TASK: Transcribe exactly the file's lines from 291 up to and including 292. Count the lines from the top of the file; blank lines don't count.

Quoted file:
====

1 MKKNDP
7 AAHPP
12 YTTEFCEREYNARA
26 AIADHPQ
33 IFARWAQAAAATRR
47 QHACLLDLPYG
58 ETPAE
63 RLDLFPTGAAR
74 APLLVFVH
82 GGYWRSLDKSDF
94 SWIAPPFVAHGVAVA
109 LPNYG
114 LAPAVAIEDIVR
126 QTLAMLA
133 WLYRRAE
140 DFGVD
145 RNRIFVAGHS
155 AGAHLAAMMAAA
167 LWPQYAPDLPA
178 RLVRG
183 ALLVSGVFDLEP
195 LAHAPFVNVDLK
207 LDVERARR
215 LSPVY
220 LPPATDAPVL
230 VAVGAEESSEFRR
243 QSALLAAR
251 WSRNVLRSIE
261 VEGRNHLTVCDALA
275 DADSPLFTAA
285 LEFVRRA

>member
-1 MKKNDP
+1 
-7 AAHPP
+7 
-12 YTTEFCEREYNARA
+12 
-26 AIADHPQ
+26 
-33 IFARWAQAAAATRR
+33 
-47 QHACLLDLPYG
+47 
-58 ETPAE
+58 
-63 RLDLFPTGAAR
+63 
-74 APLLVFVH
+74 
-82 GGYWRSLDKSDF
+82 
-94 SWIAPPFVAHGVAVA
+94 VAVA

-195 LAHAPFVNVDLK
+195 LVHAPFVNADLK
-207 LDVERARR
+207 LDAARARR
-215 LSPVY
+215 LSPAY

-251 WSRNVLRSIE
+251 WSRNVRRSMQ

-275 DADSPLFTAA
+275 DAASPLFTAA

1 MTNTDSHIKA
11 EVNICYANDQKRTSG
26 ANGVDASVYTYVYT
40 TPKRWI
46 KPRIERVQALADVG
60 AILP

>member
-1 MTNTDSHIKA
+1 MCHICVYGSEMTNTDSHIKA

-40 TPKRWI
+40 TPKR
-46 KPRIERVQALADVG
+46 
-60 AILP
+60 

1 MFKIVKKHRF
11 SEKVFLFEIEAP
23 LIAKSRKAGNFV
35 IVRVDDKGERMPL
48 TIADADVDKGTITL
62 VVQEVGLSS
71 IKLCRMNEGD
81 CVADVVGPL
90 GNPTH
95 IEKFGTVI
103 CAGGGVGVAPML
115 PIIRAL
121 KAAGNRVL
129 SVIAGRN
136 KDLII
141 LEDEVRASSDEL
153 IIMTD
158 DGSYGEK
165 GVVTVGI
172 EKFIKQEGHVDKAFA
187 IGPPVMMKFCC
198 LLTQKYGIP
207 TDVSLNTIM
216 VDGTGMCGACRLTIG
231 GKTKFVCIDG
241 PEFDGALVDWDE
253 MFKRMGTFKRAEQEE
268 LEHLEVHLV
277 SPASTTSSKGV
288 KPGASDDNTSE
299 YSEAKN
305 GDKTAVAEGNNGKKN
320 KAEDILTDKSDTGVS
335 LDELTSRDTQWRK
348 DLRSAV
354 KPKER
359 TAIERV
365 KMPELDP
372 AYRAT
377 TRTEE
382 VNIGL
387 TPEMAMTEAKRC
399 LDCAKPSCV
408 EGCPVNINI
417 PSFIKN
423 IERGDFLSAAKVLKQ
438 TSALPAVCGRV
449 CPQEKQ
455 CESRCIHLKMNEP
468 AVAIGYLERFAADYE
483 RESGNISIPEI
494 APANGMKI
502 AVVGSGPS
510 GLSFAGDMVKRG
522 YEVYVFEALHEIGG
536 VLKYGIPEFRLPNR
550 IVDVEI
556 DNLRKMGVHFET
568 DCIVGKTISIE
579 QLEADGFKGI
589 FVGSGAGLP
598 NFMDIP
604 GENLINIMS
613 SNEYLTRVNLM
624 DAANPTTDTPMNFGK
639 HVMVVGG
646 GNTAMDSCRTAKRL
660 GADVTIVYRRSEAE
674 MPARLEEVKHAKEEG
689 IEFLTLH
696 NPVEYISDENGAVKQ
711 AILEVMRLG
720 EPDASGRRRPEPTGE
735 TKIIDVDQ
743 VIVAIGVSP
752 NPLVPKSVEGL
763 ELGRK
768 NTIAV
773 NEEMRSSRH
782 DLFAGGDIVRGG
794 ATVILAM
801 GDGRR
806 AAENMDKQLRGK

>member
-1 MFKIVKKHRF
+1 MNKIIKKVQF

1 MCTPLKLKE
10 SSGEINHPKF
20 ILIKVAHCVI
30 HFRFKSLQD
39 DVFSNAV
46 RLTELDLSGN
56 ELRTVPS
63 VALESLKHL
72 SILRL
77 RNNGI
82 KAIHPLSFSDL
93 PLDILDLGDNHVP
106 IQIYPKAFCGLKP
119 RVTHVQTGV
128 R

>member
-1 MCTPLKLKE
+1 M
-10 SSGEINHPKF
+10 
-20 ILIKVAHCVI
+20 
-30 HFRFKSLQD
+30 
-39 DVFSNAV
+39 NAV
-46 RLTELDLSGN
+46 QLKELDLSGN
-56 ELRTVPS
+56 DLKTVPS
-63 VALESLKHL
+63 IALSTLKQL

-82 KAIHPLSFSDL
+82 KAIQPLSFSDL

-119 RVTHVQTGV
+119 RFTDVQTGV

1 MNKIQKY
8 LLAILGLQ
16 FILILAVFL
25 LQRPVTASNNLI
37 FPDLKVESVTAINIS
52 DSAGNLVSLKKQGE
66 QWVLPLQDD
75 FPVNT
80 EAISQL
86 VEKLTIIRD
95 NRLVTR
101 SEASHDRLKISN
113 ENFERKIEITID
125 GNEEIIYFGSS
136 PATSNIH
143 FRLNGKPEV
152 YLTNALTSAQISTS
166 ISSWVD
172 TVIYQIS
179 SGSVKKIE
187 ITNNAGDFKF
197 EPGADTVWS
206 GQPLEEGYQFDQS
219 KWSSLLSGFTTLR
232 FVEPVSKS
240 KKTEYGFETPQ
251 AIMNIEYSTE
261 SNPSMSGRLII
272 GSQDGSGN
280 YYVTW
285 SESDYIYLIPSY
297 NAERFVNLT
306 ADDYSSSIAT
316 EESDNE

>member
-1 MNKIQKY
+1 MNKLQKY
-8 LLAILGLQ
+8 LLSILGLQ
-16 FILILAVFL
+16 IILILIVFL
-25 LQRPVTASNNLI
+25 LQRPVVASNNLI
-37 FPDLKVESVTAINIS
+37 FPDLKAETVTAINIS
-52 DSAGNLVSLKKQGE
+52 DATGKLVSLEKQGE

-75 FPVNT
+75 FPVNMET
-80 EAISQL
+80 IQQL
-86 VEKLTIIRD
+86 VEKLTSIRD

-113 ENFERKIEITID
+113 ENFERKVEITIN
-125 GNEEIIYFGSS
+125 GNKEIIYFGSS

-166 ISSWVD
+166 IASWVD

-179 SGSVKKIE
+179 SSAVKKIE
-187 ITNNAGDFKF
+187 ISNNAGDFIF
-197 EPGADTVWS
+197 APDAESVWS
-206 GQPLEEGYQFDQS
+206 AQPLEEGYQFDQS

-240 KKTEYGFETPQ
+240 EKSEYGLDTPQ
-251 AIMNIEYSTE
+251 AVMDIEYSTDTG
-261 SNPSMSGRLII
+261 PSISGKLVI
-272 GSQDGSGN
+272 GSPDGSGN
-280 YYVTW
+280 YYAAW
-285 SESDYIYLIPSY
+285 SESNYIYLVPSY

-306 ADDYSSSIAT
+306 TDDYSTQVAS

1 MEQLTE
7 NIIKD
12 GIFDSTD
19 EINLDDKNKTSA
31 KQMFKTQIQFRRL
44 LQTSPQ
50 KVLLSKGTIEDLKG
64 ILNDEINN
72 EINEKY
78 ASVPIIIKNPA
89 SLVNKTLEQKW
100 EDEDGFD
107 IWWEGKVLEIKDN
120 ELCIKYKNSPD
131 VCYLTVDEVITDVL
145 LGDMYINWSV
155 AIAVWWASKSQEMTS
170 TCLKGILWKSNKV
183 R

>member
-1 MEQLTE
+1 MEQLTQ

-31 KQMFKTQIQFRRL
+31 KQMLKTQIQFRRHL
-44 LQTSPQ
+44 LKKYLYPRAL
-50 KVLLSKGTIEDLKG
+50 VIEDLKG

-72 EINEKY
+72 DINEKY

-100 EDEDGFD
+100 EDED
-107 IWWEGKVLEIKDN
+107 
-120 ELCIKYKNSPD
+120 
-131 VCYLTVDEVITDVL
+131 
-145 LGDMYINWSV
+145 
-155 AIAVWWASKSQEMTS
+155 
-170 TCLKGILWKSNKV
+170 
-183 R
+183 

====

72 EINEKY
78 ASVPIIIKNPA